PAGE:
by Dinesh Thakur Category: Data Type

We use the static keyword mostly for memory management, and the keyword goes with the class itself, not with a class instance. It may be:  

• A variable, or class variable
• A method, or class method
• A block
• A nested class
• Static Variable

Static variables used for referencing common properties of every object – these are properties that are not unique to any one object. An example would be the name of the organization for a group of employees or the name of a college for a  group of students.
Static variables are only allocated memory when they are in the class at the time the class load. Because of this, they increase the efficiency of your program memory. Here’s an example that does not have a static variable:

class Student{
   int
rollno;
   String name;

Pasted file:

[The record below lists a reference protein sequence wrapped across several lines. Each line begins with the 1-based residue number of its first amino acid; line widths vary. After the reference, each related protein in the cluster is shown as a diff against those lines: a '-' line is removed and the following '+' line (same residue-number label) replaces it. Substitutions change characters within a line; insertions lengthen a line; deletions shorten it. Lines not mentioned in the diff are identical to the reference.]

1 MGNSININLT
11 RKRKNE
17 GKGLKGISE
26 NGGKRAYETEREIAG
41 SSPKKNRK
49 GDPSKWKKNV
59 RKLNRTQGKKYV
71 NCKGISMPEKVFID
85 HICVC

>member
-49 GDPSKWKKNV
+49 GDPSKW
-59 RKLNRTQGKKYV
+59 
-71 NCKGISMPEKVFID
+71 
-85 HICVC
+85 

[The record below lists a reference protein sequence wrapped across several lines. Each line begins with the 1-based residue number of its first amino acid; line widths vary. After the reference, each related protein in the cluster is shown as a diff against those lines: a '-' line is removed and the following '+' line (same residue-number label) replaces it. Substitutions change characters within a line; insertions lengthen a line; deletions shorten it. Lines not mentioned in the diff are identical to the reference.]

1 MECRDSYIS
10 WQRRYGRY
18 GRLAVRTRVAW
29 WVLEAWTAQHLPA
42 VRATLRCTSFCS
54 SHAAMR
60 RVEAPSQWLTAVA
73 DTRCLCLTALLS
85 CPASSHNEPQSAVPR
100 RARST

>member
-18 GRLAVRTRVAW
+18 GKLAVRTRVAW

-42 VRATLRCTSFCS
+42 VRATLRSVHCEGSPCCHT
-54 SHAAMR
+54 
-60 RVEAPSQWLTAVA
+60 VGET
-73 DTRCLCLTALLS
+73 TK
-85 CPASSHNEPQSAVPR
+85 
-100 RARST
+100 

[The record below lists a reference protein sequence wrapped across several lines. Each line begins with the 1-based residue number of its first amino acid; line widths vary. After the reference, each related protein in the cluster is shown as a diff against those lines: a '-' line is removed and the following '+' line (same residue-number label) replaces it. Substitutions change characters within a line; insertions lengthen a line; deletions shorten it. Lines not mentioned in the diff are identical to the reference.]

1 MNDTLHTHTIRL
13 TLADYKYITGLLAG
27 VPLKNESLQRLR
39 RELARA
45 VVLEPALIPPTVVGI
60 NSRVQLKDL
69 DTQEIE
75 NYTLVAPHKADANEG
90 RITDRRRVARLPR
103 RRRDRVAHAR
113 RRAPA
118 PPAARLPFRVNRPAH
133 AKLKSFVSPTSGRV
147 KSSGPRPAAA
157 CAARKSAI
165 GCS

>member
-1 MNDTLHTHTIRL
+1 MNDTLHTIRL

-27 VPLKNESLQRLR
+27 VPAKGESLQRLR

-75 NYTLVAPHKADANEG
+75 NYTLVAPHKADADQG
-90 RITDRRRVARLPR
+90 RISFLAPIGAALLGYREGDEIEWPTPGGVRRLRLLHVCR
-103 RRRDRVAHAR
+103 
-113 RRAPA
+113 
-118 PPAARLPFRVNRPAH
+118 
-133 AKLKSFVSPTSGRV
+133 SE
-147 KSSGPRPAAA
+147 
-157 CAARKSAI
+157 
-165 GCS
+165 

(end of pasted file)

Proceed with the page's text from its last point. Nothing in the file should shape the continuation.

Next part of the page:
String college="DAV";
}
Now let’s assume that our college has 500 students in it. Every one of the instance data members allocated memory every time the object gets created. Every student has their unique name and roll number, so the use of the instance data member is good enough. In the code above, the word ‘college’ is referencing the property commonly shared between each object. If we were to change that to a static variable, the memory would allocate just once because the static property gets shared among every object.

Here’s the example: